Posted 26 July 2006 - 04:02 PM
Posted 26 July 2006 - 08:32 PM
1) Han Wudi invited him for a meal in the palace. After the meal, he carried the leftover meat home, staining his clothes.
2) Han Wudi rewarded him with coins and bolts of silk, and he used them up by marrying a new wife every year and discarding the old one (i.e. each wife had a shelf life of one year). His wives were all young and beautiful, hence the need for large amounts of coins and silk as a bride price. People in the Han court began calling him "the madman".
3) In response to his being called a madman, Dongfang said that he had entered the palace to escape the world, unlike ancient hermits who entered the mountains to escape.
It is clearly stated by Sima Qian that Dongfang Shuo fell ill and died in his old age. But in the book "Biograpies of Immortals" by Liu Xiang of the late Western Han, Dongfang Shuo was transformed into a Daoist immortal:
Dongfang Shuo is from Yanci/Pingyuan commandery. He stayed for a long time in Wuzhong where he was school master for several decades. In the time of emperor Han Wudi (r. 140-87 BC), he presented several proposals and was made a court director. In the time of emperor Zhaodi (r. 86-74 BC), some people argued if he was a saint, but others said he was an ordinary person, because sometimes he had a very profound attitude, sometimes a superficial one, sometimes he was very open-minded, but sometimes very reserved. Nobody knows what to think about him, because he could be very sincere, but also extremely playful. During the reign of emperor Xuandi (r. 73-49 BC), he retired from office to escape the chaos of the official world. After laying down his director cap in the office, he was blown away by the wind. Later he was seen at Guiji where he sold drugs in the area of the Five Lakes. Wise people esteem that he was the spirit of the planet Jupiter.
(from http://www.chinaknow...exianzhuan.html )
This led Dongfang Shuo to become a prominent figure in Daoist immortality practices and religious sects. He is still worshipped by Daoists today. One famous Daoist story invented about him was that he stole the immortality peaches of the Queen Mother of the West, an important mythical figure in Han religion. He also became a favourite hero of Chinese jokes.
Some apocryphal stories about Dongfang Shuo:
Posted 26 July 2006 - 09:08 PM
Edit: btw, Dong fang su's displayed genius and importance in "Da Han Tian Zi" is WAY overexagerated. No one can possibly be that smart(excluding myself, naturally).
Edited by Anthrophobia, 27 July 2006 - 05:57 PM.
Posted 27 July 2006 - 03:56 PM
Posted 30 July 2006 - 07:43 AM
Posted 09 August 2006 - 03:46 PM
Some apocryphal stories about Dongfang Shuo:
"During the Wu Han Dynasty, the imperial court had an articles of tribute which included a glass of wine that was supposed to give the drinker eternal life. One day, a guy named Dongfang Shuo drank some of the wine thinking that nobody had seen him. Unfortunately, the King learnt about his act and was furious. He decided to put Dongfang Shuo to death.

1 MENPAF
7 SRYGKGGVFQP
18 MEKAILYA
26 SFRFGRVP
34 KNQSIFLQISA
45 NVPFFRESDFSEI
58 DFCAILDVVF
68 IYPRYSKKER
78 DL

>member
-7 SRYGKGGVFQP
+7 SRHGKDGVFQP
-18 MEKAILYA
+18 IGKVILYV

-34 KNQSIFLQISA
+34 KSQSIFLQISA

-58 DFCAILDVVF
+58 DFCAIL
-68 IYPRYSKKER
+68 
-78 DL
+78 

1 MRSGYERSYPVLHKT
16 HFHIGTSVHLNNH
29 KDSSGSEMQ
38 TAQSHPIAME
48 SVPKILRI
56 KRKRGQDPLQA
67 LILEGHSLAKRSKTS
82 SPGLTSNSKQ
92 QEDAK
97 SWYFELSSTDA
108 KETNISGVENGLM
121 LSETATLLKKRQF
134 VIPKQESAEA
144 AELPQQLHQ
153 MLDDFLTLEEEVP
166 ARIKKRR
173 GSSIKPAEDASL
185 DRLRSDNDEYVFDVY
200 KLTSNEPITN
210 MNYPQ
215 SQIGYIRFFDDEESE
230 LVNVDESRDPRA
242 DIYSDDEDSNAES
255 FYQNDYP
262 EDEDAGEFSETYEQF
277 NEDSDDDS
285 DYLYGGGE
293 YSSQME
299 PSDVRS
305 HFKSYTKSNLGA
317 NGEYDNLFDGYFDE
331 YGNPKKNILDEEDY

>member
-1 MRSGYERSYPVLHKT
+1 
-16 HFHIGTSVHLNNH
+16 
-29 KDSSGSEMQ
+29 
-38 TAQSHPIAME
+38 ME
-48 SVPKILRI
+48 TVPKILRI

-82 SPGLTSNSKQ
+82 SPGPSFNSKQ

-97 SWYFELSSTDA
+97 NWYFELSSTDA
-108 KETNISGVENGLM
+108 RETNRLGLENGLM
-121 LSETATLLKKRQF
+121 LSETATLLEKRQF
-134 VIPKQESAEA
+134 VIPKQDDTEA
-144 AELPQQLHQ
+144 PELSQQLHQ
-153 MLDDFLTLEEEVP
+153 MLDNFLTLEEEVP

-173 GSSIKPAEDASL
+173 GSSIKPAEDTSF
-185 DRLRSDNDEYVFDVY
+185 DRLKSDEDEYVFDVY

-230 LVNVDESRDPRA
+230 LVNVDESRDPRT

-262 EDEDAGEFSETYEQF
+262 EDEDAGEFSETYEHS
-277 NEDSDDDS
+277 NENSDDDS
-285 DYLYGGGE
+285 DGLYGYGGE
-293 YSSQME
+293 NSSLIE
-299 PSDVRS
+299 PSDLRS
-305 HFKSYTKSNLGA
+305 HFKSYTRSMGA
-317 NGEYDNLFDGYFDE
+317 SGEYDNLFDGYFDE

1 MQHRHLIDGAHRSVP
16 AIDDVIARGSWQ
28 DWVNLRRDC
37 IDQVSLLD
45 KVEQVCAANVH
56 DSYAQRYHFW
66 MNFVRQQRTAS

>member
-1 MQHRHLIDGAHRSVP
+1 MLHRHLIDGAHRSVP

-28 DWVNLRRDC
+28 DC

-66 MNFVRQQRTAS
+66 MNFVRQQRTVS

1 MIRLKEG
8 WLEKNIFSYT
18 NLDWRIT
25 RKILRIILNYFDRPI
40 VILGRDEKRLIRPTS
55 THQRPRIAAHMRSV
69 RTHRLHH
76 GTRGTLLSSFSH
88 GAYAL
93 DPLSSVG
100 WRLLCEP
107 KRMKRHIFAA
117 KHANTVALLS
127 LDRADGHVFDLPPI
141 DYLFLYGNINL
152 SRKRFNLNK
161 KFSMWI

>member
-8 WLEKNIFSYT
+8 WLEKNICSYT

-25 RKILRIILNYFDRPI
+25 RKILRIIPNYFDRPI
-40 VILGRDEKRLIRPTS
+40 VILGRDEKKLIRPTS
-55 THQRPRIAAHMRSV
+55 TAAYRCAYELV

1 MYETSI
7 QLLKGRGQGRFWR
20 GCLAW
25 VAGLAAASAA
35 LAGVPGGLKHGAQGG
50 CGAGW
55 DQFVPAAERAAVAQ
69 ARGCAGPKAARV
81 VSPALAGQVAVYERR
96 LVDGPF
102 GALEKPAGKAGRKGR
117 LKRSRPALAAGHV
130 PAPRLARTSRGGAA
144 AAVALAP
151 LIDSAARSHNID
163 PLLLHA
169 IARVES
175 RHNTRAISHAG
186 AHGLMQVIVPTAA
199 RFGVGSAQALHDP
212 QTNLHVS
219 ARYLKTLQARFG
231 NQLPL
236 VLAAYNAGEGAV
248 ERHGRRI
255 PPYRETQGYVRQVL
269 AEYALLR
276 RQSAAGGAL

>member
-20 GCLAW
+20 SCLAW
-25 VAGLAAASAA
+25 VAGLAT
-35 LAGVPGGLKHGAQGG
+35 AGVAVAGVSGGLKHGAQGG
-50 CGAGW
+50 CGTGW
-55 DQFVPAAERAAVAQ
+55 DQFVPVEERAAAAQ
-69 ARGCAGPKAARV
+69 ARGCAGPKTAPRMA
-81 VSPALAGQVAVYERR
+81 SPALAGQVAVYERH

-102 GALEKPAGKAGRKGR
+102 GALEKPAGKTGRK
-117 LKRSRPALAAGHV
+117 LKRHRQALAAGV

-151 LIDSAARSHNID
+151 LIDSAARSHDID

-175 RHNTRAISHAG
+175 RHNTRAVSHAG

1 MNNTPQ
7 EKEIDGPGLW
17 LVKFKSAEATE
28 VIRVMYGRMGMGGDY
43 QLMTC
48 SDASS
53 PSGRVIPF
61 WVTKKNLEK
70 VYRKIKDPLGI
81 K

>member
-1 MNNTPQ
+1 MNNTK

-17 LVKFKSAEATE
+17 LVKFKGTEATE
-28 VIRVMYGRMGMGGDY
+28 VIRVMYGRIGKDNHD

Dongfang Shuo pleaded the King: "My Lord, the wine I drank was supposed to give me eternal life. That means I wouldn't die even if you kill me. If I should die, then the wine is not the real wine of eternal life."
The King was amused by what Dongfang Shuo said and he pardoned him."
That one is quite apocryphal indeed! It is a transposition of an anecdote by Han Feizi (who lived a couple of centuries before)
Here is a link to the original (or at least the older) Han Feizi version (from chapter 22, 說 林)
Edited by fcharton, 09 August 2006 - 03:51 PM.
Posted 07 August 2011 - 05:10 PM
[When Dongfang Shuo came to office] his stipend was meager, and he had not yet been granted an audience with the Emperor. After some time, Shuo played a trick on the dwarffs who worked in the stable, telling them, "His majesty has decided that you fellows are of no benefit to the government. In plowing fields and raising crops you are surely no match for ordinary men. Given official posts and put in charge of the multitude, you would never be able to bring order to the people. Assigned to the army and dispatched to attack the barbarians, you would be incapable of handling weapons. You contribute nothing to the business of the state- all you do is use up food and clothing! So now he has decided to have you killed."
The dwarfs, thoroughly terrified, began weeping and moaning, whereupon Shuo instructed them, saying, "When his Majesty passes by, knock your heads on the ground and beg for mercy." After a while, word came that the Emperor was on his way. The dwarves all wailed and bowed their heads, and when the Emperor asked them why they were doing that, they replied, "Dongfang Shuo told us your Majesty was going to have us all executed!"
The Emperor, knowing that Shuo was a man of many devices, summoned him and asked him what he meant by terrifying the dwarves in this fashion. Shuo replied, "I will speak out, whether it means life or death for me! The dwarves are somewhat over three feet in height, and as a stipend they receive one sack of grain and 240 cash each. I am somewhat over nine feet in height, and as a stipend I too receive the same amount. The dwarves are about to die of overeating. I am about to die of hunger. If my words are of any use, I hope I may be treated differently from them. If my words are of no use, then dismiss me. There's no point in merely keeping me around to eat up the rice of Chang'an!"